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Climate change: a stage for world political leaders—and a question of our hearts

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*By Peter Pavlovic

COP26 in Glasgow started this week, offering a stage for world political leaders. For most of them, it was an opportunity to share their vision of the world they are leading. For some others, despite being among the most powerful, COP26 is also an opportunity to express their position on the major challenge of humanity in the 21st century by their absence. What did we hear in the first two days of this COP?

Underlining the urgency of the issue was obviously an oft-repeated phrase. Listening to the words repeated during COPs for several decades, it is right to ask: How seriously can we take statements like this? The tone has been set already at the beginning of this year’s COP by the opening address of the UN secretary general and unmistakable underlining of the focal point: “We are heading toward climate catastrophe. Young people see it. Every country sees it. Pacific islands and some developing countries experience it. For them, failure is unacceptable. Failure in our action leads to death.”

The simple fact is that pledges of the Paris Agreement signed six years ago are not being fulfilled. Revision of national contributions undertaken on the run-up to COP26 make clear that only about half of the parties of the Paris Agreement are fulfilling what they signed and consequently ratified in their own national legislative procedures. 

Having that in mind, perhaps the best one-word expression characterising the COP in Glasgow is that this year COP is, first of all, about credibility. It is calming that quite a number of heads of the states and governments see it in this way. They have been calling for honest introspection, and they are aware that especially the young generation knows that time is running out.

Some leaders—more sincere than others—were ready to state openly: “It is difficult to convince those who vote for us that we are serious.” Unfortunately—especially the most powerful countries of the world and major carbon emissions polluters—at the G20 summit just before COP26 once again missed an opportunity. Outcomes of the G20 meeting did not produce any ban on coal power stations, nor was anything said about the end of carbon subsidies.

Coming back to opening statement of COP26, we can only agree with statements like: “Not acting now means it will be too late to act for next generations.” However, credibility becomes throughout the whole negotiations process the most valuable currency. We know what needs to be done. Science is increasingly clear about causes of the global warming, as well as about the aims we need to achieve in order to avoid climate disasters.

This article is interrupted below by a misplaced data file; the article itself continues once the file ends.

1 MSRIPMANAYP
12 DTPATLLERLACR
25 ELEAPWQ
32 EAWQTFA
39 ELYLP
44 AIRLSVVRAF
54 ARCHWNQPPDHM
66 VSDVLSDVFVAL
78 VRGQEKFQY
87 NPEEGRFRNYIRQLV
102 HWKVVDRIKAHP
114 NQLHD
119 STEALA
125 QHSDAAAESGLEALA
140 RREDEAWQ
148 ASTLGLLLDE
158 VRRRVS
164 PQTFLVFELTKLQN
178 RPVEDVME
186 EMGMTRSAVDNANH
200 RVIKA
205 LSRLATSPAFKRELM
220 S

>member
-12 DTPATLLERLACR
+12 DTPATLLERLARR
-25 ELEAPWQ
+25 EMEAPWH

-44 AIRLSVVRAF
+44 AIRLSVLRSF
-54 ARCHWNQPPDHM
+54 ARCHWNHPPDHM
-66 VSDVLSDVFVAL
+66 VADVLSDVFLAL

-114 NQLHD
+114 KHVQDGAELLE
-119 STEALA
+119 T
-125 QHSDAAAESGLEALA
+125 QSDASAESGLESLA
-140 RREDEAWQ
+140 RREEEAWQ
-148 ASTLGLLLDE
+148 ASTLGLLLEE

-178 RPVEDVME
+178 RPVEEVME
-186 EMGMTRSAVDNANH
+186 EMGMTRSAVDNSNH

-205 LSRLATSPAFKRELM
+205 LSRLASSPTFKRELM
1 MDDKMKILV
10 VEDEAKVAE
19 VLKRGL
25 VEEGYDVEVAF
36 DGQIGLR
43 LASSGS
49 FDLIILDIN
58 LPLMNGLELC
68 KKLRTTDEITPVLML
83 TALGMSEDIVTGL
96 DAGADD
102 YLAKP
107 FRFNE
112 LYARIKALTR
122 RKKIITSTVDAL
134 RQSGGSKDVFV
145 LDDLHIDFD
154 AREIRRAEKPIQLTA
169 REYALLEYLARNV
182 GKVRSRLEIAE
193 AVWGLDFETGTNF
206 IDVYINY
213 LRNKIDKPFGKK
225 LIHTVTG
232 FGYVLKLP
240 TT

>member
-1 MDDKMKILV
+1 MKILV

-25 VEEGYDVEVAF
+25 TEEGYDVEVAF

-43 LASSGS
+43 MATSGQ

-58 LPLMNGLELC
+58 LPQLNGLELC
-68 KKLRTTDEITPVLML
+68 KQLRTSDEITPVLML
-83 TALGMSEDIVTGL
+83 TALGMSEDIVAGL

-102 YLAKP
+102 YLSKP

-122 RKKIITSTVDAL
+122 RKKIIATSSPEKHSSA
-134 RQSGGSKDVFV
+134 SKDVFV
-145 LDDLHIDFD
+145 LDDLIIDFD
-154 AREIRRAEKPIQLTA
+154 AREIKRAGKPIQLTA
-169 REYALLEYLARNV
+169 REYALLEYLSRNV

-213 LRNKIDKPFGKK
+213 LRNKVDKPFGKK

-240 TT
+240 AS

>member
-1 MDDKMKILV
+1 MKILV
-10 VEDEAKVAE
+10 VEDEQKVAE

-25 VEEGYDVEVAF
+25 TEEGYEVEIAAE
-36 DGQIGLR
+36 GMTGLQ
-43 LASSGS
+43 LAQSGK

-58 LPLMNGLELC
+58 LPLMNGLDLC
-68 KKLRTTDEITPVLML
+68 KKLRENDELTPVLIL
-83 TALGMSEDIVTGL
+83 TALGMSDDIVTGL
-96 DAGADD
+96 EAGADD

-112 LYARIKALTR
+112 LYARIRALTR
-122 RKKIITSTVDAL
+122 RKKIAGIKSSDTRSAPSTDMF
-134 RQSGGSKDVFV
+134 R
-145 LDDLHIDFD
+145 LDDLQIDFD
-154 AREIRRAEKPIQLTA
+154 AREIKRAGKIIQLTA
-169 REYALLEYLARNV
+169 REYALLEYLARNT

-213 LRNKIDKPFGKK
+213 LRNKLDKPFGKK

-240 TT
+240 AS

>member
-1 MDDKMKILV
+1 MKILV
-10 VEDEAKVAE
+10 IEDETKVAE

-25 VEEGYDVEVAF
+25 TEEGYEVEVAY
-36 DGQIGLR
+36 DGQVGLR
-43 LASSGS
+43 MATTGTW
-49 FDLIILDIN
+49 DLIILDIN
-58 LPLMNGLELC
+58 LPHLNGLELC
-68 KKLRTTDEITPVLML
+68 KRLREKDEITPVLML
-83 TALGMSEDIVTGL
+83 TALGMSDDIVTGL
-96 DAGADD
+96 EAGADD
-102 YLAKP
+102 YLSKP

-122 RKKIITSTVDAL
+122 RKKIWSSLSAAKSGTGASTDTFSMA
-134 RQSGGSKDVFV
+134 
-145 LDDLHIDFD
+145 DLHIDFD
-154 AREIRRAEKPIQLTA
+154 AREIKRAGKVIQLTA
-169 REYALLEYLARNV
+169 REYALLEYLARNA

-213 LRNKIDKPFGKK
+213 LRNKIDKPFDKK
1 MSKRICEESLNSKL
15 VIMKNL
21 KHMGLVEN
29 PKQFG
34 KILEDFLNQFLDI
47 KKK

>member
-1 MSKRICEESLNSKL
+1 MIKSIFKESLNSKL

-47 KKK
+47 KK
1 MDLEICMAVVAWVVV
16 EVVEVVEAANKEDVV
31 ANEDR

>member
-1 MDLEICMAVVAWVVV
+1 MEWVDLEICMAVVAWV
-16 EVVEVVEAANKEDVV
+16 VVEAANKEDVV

Besides calls for action and expressing general expectations about what needs to be done, the opening statements did not offer encouraging listening. The whole process of facing up to climate change is endangered by running into enormous complexity and the hardly comprehensible amount of details. With slow closing of the window of opportunity for a meaningful action on climate change before it is too late, the positions of many governments become hardened. The chance to find fair and efficient ways forward that would be acceptable for all is increasingly difficult. 

Churches and faith-based communities have become, over the years, visible actors on the scene. Religious leaders and faith groups are vocal in expressing their concerns. The opening days of the Glasgow COP have been marked by an interfaith meeting in a Glasgow synagogue on 31 October. It was an opportunity to make clear the existential dimension of the climate crisis. Credibility of governments and global political leaders is at stake. But, at stake is more than that.

In the powerful intervention of James Bhagwan, general secretary of the Pacific Council of Churches, he reminded all assembled in the synagogue as well as followers of the meeting through online platforms, the question God posed to Cain right after he committed his horrible crime: “What did you do?” And Cain’s answer: “Am I the keeper of my brother?”

The question, although centuries old, stays with all of us up until today. Especially in the situation we are facing right now. It is not possible to limit discussions of climate change and global warming to the acceptance of science and credibility of the politics. As much as both of them have the role to play, climate change is at the bottom line the question of our attitude and the question of our heart. In times of rising sea levels and sinking Pacific islands, in times of climate change-induced droughts causing people to die from starvation, the question that is with all of us, more than ever, is: Am I keeper of my brother? Climate change is the question of relationship and, indeed, of our heart.

*Rev. Dr Peter Pavlovic is the Study Secretary of the Conference of European Churches. At the same time he is leading the European Christian Environmental Network and is member of the World Council of Churches working group on climate change.

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